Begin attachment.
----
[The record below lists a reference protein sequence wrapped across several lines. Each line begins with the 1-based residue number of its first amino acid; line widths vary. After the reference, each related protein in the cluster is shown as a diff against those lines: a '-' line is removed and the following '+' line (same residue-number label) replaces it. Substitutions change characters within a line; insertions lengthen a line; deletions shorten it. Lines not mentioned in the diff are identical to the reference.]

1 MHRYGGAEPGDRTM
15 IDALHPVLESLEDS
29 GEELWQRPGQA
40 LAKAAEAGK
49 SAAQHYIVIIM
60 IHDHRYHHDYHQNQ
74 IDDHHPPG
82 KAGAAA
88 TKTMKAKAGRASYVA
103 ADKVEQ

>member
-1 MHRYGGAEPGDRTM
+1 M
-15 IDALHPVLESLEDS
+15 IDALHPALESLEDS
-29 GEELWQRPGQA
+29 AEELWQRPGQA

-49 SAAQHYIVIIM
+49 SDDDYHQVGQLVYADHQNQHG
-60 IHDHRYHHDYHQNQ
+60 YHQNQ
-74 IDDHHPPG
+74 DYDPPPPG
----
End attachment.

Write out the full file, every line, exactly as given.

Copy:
[The record below lists a reference protein sequence wrapped across several lines. Each line begins with the 1-based residue number of its first amino acid; line widths vary. After the reference, each related protein in the cluster is shown as a diff against those lines: a '-' line is removed and the following '+' line (same residue-number label) replaces it. Substitutions change characters within a line; insertions lengthen a line; deletions shorten it. Lines not mentioned in the diff are identical to the reference.]

1 MHRYGGAEPGDRTM
15 IDALHPVLESLEDS
29 GEELWQRPGQA
40 LAKAAEAGK
49 SAAQHYIVIIM
60 IHDHRYHHDYHQNQ
74 IDDHHPPG
82 KAGAAA
88 TKTMKAKAGRASYVA
103 ADKVEQ

>member
-1 MHRYGGAEPGDRTM
+1 M
-15 IDALHPVLESLEDS
+15 IDALHPALESLEDS
-29 GEELWQRPGQA
+29 AEELWQRPGQA

-49 SAAQHYIVIIM
+49 SDDDYHQVGQLVYADHQNQHG
-60 IHDHRYHHDYHQNQ
+60 YHQNQ
-74 IDDHHPPG
+74 DYDPPPPG